Thanks for your time!
<You're welcome. James (Salty Dog)>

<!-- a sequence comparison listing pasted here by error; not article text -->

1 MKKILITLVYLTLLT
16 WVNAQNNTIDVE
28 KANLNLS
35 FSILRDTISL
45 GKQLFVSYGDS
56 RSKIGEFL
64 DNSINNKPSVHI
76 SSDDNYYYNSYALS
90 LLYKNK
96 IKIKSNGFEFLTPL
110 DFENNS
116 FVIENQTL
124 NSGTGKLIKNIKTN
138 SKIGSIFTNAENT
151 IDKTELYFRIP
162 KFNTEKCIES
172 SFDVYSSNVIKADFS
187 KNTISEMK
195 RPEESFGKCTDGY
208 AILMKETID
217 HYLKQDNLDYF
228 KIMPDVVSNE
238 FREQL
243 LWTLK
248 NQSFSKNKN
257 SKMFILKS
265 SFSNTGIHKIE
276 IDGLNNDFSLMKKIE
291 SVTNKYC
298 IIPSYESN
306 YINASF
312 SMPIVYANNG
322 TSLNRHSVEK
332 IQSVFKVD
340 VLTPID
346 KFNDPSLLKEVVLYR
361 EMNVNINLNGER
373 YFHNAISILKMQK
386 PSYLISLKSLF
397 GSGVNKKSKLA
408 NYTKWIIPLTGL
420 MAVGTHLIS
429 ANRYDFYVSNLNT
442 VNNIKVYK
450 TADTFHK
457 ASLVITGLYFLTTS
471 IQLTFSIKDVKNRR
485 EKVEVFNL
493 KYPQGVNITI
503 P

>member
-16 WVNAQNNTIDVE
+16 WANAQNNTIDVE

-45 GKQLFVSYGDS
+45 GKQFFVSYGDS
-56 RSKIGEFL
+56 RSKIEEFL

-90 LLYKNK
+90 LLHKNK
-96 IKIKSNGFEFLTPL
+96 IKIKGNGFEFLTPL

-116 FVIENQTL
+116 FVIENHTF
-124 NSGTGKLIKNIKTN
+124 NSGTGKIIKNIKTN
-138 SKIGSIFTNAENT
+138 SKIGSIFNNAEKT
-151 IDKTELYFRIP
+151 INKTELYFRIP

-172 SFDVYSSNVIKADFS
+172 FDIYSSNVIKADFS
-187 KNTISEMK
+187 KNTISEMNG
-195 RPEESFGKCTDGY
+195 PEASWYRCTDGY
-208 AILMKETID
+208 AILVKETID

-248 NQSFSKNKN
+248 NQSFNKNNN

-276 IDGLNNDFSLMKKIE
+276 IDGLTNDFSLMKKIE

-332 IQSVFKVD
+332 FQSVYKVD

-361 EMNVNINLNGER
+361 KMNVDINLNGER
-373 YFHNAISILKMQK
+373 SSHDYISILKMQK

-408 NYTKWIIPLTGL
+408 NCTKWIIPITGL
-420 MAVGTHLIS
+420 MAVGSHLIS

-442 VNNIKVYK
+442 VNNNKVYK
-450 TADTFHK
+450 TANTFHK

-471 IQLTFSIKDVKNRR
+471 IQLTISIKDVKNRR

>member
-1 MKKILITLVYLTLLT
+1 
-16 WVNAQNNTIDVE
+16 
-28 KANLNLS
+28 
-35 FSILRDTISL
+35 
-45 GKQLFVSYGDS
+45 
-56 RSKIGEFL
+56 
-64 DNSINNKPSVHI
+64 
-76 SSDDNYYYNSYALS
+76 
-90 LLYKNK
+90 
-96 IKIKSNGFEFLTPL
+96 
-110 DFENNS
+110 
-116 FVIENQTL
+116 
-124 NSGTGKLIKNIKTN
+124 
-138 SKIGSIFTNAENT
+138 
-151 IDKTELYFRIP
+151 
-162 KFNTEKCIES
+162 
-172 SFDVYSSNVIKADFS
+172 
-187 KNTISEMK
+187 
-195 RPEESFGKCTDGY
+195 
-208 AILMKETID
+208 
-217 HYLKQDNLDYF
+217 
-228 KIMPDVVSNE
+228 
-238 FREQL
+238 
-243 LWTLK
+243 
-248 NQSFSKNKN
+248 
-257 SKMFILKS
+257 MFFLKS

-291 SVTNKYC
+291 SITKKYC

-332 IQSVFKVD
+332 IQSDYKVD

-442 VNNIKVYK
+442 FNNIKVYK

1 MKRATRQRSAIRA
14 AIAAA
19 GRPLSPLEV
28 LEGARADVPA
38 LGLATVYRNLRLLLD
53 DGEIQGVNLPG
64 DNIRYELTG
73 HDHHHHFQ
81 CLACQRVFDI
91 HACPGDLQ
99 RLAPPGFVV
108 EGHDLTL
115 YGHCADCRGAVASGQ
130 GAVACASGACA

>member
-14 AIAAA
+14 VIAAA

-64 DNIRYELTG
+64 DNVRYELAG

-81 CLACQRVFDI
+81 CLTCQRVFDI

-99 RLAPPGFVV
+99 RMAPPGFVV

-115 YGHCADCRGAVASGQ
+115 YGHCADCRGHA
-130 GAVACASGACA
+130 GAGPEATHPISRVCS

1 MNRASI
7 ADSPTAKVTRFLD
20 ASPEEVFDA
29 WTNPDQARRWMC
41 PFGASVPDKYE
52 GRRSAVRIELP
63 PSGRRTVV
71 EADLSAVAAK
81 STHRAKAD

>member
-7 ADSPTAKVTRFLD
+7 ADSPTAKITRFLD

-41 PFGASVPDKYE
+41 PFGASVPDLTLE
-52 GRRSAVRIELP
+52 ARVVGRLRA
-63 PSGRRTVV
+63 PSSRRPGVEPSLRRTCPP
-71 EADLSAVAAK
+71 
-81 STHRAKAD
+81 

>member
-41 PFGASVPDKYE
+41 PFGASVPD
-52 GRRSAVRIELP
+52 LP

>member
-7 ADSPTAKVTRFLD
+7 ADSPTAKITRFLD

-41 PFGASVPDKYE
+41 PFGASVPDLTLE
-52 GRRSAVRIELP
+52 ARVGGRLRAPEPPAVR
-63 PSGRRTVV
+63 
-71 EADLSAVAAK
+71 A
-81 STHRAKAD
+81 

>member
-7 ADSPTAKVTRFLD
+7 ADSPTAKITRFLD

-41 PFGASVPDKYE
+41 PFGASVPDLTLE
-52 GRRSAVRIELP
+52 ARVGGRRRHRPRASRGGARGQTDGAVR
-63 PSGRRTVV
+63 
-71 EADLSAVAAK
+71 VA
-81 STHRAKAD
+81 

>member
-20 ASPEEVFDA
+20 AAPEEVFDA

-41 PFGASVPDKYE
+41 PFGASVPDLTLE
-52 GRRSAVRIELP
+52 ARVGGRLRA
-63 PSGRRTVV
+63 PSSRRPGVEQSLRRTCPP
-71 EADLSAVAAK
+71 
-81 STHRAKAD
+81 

Harlequin Shrimp <Greets - JasonC here, at your service.> Do Harlequin Shrimp eat Cucumbers too? <not in my experience> I know that they eat Echinoderms but Cucumbers are somewhat different I think, even though they do have the 5 part mouth which is why they are an Echinoderm. <Actually, the phylum, Echinodermata, of which Cukes and Seastars are both members means 'spiny skinned' - you can check them both out on WWM: http://www.wetwebmedia.com/seastars.htm  http://www.wetwebmedia.com/seacukes.htm > I don't know that's why I am asking. Also, if I got a pair of Harlequin Shrimp, how often should I toss a starfish in the tank for them to consume. <I feed mine one chip every two to three weeks, give or take. It's not really an exact science. I have a single Hymenocera elegans, and this particular specimen is fairly large for a harlequin shrimp. She wastes absolutely no time getting to the Seastar and will usually do-in a 2.5" specimen in two to three weeks, and smaller stars can go quite quickly - nothing left but the chips. I usually then wait until the shrimp makes regular appearances around and about the tank before I drop the next meal, which is usually not much longer than a week or two. Did I mention that I don't see it very often?> (I will be getting some small Blue Linckias and Chocolate Chip Stars) Thanks, Tim <As a final note, I usually limit my feeding stars to chocolate chips as they are among the most common and inexpensive. A Linckia Seastar in this area is quite expensive for what you are actually getting [isn't really a lot to a Seastar] and more of a decorative species than the lowly chocolate chip. Do keep in mind that while the Hymenocera will discriminate between a Cuke and a Seastar, it will not hesitate to kill and eat your favorite Fromia, so feed wisely. Cheers, J -->